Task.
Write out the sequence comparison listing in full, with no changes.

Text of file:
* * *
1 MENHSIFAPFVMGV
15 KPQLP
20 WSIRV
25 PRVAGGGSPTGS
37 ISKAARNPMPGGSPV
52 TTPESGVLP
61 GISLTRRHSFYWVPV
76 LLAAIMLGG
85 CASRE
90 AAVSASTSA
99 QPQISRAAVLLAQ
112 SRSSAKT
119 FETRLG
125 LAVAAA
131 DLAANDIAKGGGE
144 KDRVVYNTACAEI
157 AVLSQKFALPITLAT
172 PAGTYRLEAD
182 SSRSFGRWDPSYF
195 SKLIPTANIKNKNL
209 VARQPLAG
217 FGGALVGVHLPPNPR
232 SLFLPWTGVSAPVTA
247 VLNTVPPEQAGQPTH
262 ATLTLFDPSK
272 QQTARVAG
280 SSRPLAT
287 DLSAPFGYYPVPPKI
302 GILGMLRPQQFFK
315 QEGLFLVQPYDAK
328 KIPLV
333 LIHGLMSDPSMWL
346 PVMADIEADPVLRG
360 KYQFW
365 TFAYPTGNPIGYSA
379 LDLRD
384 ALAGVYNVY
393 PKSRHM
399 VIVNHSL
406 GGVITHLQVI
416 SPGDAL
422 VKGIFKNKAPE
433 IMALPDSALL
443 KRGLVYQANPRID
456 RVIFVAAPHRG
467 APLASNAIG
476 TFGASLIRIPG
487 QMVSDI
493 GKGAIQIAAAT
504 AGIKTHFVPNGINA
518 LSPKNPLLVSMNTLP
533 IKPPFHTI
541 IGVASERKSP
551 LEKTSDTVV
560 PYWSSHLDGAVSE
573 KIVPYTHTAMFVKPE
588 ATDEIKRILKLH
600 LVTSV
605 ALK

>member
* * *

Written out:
1 MENHSIFAPFVMGV
15 KPQLP
20 WSIRV
25 PRVAGGGSPTGS
37 ISKAARNPMPGGSPV
52 TTPESGVLP
61 GISLTRRHSFYWVPV
76 LLAAIMLGG
85 CASRE
90 AAVSASTSA
99 QPQISRAAVLLAQ
112 SRSSAKT
119 FETRLG
125 LAVAAA
131 DLAANDIAKGGGE
144 KDRVVYNTACAEI
157 AVLSQKFALPITLAT
172 PAGTYRLEAD
182 SSRSFGRWDPSYF
195 SKLIPTANIKNKNL
209 VARQPLAG
217 FGGALVGVHLPPNPR
232 SLFLPWTGVSAPVTA
247 VLNTVPPEQAGQPTH
262 ATLTLFDPSK
272 QQTARVAG
280 SSRPLAT
287 DLSAPFGYYPVPPKI
302 GILGMLRPQQFFK
315 QEGLFLVQPYDAK
328 KIPLV
333 LIHGLMSDPSMWL
346 PVMADIEADPVLRG
360 KYQFW
365 TFAYPTGNPIGYSA
379 LDLRD
384 ALAGVYNVY
393 PKSRHM
399 VIVNHSL
406 GGVITHLQVI
416 SPGDAL
422 VKGIFKNKAPE
433 IMALPDSALL
443 KRGLVYQANPRID
456 RVIFVAAPHRG
467 APLASNAIG
476 TFGASLIRIPG
487 QMVSDI
493 GKGAIQIAAAT
504 AGIKTHFVPNGINA
518 LSPKNPLLVSMNTLP
533 IKPPFHTI
541 IGVASERKSP
551 LEKTSDTVV
560 PYWSSHLDGAVSE
573 KIVPYTHTAMFVKPE
588 ATDEIKRILKLH
600 LVTSV
605 ALK

>member